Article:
DP Technology Holds 15th Annual Esprit World Conference

This year’s conference emphasized automation while centering human creativity, offering educational courses and workshops for customers.


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Around 300 customers, dealers, resellers and employees of DP Technology and its Esprit CAM system gathered in Universal City, California, in June for the company’s 15th annual weeklong conference and training. Taking on the theme of “Lights, CAM, Action,” the Esprit World Conference 2017 focused on training and inspiration, offering a full schedule of speakers and classes.

Keynote speaker Grant Imahara, star of the TV series “MythBusters” and “White Rabbit Project,” kicked off the conference on Monday by detailing his experience working in robotics in the film industry. Mr. Imahara called himself “the link between Hollywood and engineering,” an appropriate connection given the conference’s subject matter and proximity to Universal Studios.

DP Technology executives spoke throughout the week, updating attendees on the company’s direction, including its new mission statement: “To deliver to the world powerful solutions to drive automation in manufacturing.”

Despite the reference to automation, CEO and co-founder Dan Frayssinet assured the audience that humans would retain a crucial role in machining and manufacturing. “A machine tool and software, without the creativity of a human being, cannot really do anything. Creativity is a key factor in what will happen in the future,” he said. “The bottom line is that you make the difference. You are the ones providing the knowledge to machining systems and manufacturing. You are the ones who can expand this knowledge. You are the ones pushing the boundaries and changing the world as you move forward.”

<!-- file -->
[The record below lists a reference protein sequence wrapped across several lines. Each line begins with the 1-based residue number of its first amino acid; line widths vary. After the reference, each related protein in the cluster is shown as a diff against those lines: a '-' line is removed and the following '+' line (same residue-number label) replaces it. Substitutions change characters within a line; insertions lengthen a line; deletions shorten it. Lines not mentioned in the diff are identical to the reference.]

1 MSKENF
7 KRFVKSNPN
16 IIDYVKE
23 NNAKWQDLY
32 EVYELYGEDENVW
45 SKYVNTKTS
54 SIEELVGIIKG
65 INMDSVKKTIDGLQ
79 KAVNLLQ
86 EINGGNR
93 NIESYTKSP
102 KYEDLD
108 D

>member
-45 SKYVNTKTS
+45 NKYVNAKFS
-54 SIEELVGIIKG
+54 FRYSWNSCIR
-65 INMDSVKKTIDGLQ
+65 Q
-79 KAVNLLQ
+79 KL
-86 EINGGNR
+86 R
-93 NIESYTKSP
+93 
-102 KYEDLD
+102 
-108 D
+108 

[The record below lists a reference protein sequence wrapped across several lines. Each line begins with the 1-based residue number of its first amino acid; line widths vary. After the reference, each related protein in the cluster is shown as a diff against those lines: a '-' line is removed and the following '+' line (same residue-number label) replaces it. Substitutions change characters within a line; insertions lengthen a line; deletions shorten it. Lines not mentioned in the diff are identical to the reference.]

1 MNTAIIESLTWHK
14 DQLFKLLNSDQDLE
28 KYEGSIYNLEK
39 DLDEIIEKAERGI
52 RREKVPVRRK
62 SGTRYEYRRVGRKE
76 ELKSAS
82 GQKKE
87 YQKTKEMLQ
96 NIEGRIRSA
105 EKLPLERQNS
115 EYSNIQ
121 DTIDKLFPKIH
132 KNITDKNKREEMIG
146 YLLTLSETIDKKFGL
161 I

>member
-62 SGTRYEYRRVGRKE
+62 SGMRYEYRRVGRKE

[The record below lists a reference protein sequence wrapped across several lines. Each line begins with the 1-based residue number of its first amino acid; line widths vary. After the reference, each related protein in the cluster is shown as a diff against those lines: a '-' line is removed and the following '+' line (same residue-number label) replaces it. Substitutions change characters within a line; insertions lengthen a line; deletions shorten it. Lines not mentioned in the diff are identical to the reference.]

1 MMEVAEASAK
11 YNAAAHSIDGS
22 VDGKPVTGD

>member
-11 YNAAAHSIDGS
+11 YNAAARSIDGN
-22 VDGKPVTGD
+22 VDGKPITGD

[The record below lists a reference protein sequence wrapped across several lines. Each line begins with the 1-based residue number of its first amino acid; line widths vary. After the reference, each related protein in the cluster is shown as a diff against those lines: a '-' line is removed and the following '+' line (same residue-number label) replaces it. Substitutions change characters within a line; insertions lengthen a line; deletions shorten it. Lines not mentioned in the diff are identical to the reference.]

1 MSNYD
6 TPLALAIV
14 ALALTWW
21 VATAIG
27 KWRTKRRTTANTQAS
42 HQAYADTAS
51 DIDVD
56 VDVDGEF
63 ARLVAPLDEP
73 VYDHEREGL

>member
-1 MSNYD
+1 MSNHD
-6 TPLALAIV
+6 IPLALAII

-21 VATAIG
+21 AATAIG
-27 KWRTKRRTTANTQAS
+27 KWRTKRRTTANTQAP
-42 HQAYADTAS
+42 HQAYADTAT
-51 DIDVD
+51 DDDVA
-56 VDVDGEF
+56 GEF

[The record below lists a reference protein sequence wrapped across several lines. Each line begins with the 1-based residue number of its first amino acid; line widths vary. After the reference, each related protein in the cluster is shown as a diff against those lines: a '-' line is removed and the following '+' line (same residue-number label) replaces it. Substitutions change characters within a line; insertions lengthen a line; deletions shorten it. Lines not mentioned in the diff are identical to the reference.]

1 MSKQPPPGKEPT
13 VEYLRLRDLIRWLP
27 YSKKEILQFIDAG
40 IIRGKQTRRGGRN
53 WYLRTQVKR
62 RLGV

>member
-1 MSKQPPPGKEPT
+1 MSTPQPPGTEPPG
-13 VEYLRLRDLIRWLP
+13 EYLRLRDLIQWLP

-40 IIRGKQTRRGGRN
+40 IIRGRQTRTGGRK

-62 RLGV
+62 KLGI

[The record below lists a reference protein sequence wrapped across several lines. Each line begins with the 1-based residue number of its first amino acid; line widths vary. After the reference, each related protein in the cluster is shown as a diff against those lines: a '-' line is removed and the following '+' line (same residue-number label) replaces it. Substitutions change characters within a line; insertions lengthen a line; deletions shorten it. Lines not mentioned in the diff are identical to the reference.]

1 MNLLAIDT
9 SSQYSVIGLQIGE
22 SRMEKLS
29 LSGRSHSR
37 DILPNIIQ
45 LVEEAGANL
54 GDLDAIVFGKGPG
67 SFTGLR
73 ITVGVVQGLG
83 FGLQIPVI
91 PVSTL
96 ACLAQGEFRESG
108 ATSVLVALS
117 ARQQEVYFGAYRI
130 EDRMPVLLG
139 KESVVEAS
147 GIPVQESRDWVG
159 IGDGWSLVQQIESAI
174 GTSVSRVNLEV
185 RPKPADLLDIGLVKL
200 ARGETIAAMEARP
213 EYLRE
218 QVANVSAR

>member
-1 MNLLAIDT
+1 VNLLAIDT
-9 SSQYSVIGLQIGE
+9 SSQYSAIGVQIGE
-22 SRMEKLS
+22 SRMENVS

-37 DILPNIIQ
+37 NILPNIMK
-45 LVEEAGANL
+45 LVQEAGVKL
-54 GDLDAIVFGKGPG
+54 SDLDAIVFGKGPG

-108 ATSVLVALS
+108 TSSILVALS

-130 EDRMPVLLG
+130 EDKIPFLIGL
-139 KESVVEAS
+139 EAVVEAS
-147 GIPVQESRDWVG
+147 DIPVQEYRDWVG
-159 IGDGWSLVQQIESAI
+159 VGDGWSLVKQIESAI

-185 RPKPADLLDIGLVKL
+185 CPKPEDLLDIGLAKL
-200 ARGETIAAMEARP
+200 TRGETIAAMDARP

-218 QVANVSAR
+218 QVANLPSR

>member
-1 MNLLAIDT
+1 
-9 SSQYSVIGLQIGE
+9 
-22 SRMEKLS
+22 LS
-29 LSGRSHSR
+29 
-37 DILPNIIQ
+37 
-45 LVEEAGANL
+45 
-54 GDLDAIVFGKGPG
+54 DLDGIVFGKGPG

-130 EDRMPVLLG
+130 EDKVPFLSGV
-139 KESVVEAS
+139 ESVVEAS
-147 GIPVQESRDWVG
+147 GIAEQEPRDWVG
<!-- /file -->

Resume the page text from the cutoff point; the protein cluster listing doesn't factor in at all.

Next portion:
In addition to general session speakers as well as presentations from Okuma, ANSYS SpaceClaim and Zoller, customers designed personalized class schedules to meet their educational needs. They chose from an array of courses on topics including Esprit 2017 features and benefits, Esprit CAD functions for toolpath generation, Swiss-style machine programming, wire EDM, mold roughing and finishing, and postprocessor development.

“The learning is top shelf,” says Jeff Kubash, a prototype machinist from Wisconsin-based Winsert who attended the conference. “You can bring questions or problems that you have from everyday life, and the applications engineers from Esprit do absolute wonders for you.” Mr. Kubash had attended the conference once previously: “When I attended the last conference, our cycle time for standard products was consistently between four and four and a half hours. After the conference, I got it down to an average of three hours, which made justifying this conference very easy.”

On the closing day, organizers announced the location for 2018’s conference in Indianapolis, Indiana. Exact dates and details will be released in the coming months.

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